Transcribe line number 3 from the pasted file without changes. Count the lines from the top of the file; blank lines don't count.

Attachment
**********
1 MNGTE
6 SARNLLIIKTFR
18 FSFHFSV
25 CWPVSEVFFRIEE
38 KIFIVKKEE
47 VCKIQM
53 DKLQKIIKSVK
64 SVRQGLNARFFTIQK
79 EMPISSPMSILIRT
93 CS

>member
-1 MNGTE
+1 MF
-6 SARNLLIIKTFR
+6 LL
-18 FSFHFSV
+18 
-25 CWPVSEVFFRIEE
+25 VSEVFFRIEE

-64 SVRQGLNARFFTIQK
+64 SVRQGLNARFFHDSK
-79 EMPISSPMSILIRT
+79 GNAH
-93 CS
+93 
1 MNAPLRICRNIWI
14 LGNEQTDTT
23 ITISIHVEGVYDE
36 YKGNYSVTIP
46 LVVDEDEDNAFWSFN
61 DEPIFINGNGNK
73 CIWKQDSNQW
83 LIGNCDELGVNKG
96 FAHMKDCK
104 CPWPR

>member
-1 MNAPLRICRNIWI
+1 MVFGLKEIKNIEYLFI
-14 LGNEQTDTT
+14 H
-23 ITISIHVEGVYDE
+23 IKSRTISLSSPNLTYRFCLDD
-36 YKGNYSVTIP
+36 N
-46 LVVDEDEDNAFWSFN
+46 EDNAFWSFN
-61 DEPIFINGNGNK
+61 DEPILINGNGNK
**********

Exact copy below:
18 FSFHFSV